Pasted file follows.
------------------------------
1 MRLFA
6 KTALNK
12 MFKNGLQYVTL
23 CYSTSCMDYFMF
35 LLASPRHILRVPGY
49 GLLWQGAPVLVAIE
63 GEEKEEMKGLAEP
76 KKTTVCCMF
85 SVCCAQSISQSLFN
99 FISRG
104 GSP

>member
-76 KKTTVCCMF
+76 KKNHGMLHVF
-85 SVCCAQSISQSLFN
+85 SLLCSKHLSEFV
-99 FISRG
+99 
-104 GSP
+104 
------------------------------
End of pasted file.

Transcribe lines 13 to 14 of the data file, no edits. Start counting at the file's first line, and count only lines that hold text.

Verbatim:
-76 KKTTVCCMF
+76 KKNHGMLHVF